The Royal Mint has launched (June 15) its Great Fire £2 coins, available in a Piedfort silver Proof strike and a 22 karat gold Proof edition. The coins mark the solemn anniversary of an event that changed the city of London in profound ways still felt three and a half centuries later. The fire that burned out of control from September 2-5, 1666, began in Pudding Lane in a baker’s shop after a maid failed to adequately put out the fire under an oven at the end of the night.
The year before the disaster, Charles II departed London and relocated in order to avoid succumbing to disease and the ravages of the plague. Although many of his subjects would have liked to have done the same, few criticized the King for leaving for the countryside. In September of 1666, however, Charles was in London and is remembered for heroically taking charge of the operation to save the city. He ordered those fighting the fire to create fire-breaks which required knocking down perfectly good buildings to starve the fire of the wood it needed to burn. Charles II also ordered that navy rations stored in the docks in the East End should be given to those who had fled the city.
Remarkably, the number of casualties from this Great Fire was small, with possibly only 5 people dying, including the maid who had failed to extinguish the oven fires. However, the toll of those who eventually died from various ailments and exposure to the elements as a result of losing their homes and other indirect causes was considerably higher. In total, more than 13,200 houses were lost in the three days the fire burned, including 87 parish churches, the Royal Exchange, Guildhall, and St. Paul’s Cathedral, built during the Middle Ages — all totally destroyed or eventually knocked down and re-built.
The Great Fire of London is still remembered for bringing two pivotal changes to London. First and foremost, it swept away much of the old structures constructed in wood, many of which were dilapidated and dangerous in their own right. Their destruction prompted mandates that future buildings in the immediate city be constructed from brick and concrete to ensure that another such fire would be averted. Second, and perhaps more poignant to the survival of its inhabitants: the fire swept away the plague, the disease responsible for decimating much of Europe’s population in repeated waves of epidemic. The fleas which transmitted the disease from person to person traveled on rats and in the cramped and unsanitary conditions in which many city dwellers lived. The parasite flourished with ease, transmitting in its wake the deadly malady which it was said could kill its victim in a matter of hours. With the destruction of the slums, the disease was also gone.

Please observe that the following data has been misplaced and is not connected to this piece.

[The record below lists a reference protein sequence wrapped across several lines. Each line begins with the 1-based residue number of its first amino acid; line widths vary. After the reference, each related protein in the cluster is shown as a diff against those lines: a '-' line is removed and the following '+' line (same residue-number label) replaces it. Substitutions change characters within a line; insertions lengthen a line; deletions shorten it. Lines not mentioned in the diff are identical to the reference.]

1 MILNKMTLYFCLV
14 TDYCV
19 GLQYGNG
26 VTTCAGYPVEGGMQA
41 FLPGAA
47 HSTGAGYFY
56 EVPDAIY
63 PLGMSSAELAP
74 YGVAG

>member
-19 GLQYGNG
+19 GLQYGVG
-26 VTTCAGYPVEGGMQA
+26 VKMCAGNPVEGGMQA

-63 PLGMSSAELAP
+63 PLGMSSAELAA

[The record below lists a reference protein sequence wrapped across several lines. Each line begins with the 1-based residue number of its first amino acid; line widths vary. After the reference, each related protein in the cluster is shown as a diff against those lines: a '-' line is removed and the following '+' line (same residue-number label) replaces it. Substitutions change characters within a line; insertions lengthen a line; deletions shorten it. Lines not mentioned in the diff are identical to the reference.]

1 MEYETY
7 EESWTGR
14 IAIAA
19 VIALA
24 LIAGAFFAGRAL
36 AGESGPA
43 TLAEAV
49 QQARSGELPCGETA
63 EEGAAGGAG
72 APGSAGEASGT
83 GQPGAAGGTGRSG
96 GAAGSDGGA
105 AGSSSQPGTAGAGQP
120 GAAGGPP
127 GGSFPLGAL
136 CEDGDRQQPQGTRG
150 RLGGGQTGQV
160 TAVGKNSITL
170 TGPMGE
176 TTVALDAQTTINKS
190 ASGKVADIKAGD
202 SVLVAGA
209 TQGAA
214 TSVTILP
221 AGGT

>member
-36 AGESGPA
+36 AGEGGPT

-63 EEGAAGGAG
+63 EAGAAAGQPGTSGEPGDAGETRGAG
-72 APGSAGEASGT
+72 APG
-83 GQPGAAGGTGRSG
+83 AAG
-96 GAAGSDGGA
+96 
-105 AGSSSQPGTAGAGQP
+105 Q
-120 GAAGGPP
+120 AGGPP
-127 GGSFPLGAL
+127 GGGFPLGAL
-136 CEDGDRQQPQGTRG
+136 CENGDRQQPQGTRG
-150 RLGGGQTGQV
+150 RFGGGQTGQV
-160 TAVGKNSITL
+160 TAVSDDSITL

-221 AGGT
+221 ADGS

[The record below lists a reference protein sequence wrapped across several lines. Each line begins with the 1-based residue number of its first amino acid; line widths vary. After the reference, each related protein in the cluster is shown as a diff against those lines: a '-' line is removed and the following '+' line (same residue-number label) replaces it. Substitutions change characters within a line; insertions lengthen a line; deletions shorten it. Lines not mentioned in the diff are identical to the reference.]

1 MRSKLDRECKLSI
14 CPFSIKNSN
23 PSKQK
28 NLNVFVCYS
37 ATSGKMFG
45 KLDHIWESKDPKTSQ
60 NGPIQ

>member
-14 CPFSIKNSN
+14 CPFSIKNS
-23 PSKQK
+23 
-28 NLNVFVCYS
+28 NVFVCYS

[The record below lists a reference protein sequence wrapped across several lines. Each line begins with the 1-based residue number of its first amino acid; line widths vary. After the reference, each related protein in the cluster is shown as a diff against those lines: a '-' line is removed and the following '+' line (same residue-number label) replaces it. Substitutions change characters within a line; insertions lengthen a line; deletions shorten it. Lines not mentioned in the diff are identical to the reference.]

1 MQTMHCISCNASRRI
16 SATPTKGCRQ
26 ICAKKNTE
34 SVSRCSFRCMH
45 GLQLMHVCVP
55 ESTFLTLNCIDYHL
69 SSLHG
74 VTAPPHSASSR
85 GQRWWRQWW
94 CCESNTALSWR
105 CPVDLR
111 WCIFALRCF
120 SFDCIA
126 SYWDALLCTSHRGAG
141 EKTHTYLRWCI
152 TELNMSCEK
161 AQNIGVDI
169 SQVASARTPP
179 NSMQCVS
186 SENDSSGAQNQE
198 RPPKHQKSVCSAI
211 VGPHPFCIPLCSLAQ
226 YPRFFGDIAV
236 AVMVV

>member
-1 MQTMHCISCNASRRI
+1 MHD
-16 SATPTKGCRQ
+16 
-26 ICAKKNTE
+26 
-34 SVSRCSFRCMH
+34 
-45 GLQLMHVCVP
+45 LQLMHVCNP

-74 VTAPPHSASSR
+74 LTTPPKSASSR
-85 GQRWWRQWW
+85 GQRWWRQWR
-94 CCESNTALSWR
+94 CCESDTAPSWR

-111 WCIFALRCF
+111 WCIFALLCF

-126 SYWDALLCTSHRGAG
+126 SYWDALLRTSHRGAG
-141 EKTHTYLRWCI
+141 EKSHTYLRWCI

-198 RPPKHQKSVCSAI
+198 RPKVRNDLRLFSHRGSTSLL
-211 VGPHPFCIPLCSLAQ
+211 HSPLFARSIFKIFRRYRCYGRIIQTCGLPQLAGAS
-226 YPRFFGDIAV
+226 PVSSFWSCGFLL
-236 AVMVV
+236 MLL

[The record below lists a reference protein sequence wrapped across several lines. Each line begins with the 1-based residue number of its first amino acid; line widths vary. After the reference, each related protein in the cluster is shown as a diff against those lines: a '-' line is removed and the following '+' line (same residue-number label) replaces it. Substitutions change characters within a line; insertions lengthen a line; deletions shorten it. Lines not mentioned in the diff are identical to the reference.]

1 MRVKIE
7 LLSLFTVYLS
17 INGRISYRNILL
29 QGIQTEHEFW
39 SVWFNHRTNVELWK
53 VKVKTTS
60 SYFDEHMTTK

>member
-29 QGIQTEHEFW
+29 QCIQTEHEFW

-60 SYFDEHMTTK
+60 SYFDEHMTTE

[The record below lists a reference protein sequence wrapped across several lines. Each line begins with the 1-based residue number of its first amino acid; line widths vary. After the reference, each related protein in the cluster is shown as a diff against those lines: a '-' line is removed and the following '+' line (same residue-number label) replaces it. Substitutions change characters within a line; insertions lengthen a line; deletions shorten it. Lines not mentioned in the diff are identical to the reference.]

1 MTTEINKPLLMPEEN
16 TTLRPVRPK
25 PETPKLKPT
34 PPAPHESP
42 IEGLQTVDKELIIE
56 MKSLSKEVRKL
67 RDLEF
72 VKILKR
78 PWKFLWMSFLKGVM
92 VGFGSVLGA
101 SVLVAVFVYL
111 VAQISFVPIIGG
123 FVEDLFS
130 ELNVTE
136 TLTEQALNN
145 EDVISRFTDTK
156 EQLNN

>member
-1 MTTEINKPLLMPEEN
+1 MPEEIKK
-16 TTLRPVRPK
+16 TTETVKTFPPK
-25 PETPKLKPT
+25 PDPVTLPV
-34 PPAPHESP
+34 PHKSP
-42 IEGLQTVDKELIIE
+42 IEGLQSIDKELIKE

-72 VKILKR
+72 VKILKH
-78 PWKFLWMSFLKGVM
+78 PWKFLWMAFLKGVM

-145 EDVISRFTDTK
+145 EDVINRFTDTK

After the fire, the city’s municipal service made the crucial addition of fire brigades, which were formed by insurance companies as a way of recouping the costs of extinguishing fires. Ultimately, Sir Christopher Wren, one of the most highly acclaimed English architects, was named to plan the new city, which would take the better part of 30 years to complete. Today, the site where the fire first started is now marked by a 202-foot orb monument, which was built between 1671 and 1677.
The coin, designed by Royal Mint artist Aaron West, depicts the moment 350 years ago when devastation hit London and its inhabitants were forced to “leave all to the fire.” This dramatic event brought about destruction that would go on to shape the iconic skyline of the London we know today. London’s 17th century skyline is seen from the perspective of one of the Londoners seeking sanctuary on higher ground across the Thames. The obverse includes the fifth effigy of HM Queen Elizabeth II as designed by Royal Mint engraver Jody Clark, which has been used since 2015.
|2 Pounds||.925 silver||12 grams||28.4 mm||Proof||10,500 pieces|
|2 Pounds||.925 silver||24 grams||28.4 mm.||Proof||5000 pieces|
|2 Pounds||.916.7 gold||15.97 grams||28.4 mm.||Proof||1000 pieces|
The base metal BU version of this commemorative coin was issued earlier this year in a presentation folder. The precious metal versions are now available from the Royal Mint. Of the 10,500 silver Proof pieces produced, a total of 7,500 are available as separate boxed presentation. The Piedfort silver pieces are available in 3,500 separate presentation pieces and the gold strikes are available to 800 separate presentation pieces. For more information on these and other coins offered by the Royal Mint, please visit their Web site. International sales will be dispatched where applicable.